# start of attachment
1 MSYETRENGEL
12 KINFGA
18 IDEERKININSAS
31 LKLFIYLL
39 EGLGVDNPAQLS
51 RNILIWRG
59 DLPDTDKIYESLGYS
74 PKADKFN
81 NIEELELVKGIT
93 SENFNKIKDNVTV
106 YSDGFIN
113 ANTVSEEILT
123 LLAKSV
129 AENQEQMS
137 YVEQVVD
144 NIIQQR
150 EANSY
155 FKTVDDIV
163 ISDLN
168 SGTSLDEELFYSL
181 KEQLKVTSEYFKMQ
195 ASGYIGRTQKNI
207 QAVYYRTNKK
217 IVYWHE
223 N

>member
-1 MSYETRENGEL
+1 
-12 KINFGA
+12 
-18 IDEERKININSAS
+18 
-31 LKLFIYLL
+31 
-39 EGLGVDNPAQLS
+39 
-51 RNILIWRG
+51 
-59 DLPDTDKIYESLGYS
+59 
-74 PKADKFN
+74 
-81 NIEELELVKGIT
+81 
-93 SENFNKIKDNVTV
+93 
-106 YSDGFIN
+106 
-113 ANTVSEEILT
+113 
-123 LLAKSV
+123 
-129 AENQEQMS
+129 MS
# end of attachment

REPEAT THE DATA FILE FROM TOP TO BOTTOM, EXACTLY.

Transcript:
1 MSYETRENGEL
12 KINFGA
18 IDEERKININSAS
31 LKLFIYLL
39 EGLGVDNPAQLS
51 RNILIWRG
59 DLPDTDKIYESLGYS
74 PKADKFN
81 NIEELELVKGIT
93 SENFNKIKDNVTV
106 YSDGFIN
113 ANTVSEEILT
123 LLAKSV
129 AENQEQMS
137 YVEQVVD
144 NIIQQR
150 EANSY
155 FKTVDDIV
163 ISDLN
168 SGTSLDEELFYSL
181 KEQLKVTSEYFKMQ
195 ASGYIGRTQKNI
207 QAVYYRTNKK
217 IVYWHE
223 N

>member
-1 MSYETRENGEL
+1 
-12 KINFGA
+12 
-18 IDEERKININSAS
+18 
-31 LKLFIYLL
+31 
-39 EGLGVDNPAQLS
+39 
-51 RNILIWRG
+51 
-59 DLPDTDKIYESLGYS
+59 
-74 PKADKFN
+74 
-81 NIEELELVKGIT
+81 
-93 SENFNKIKDNVTV
+93 
-106 YSDGFIN
+106 
-113 ANTVSEEILT
+113 
-123 LLAKSV
+123 
-129 AENQEQMS
+129 MS